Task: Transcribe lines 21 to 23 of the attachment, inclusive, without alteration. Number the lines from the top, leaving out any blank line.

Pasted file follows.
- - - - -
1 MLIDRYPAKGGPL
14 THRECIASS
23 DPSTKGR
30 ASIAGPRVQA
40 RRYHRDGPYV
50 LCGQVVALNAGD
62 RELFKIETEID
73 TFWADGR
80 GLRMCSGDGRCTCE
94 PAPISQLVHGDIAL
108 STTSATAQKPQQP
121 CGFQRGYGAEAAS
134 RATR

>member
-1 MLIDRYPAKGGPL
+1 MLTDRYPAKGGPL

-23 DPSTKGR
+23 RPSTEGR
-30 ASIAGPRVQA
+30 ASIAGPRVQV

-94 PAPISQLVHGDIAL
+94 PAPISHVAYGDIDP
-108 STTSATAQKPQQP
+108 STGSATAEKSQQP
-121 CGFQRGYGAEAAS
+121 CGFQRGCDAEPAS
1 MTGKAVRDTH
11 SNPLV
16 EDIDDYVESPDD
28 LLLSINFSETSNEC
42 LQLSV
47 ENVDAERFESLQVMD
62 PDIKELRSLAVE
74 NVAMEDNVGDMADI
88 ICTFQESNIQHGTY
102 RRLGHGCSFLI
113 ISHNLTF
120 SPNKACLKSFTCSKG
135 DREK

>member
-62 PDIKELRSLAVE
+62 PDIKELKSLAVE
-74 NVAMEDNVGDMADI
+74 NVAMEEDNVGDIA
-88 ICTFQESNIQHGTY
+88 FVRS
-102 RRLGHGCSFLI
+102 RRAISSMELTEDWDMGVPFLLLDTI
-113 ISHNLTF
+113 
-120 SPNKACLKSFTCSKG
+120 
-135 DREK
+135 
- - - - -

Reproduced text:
-94 PAPISQLVHGDIAL
+94 PAPISHVAYGDIDP
-108 STTSATAQKPQQP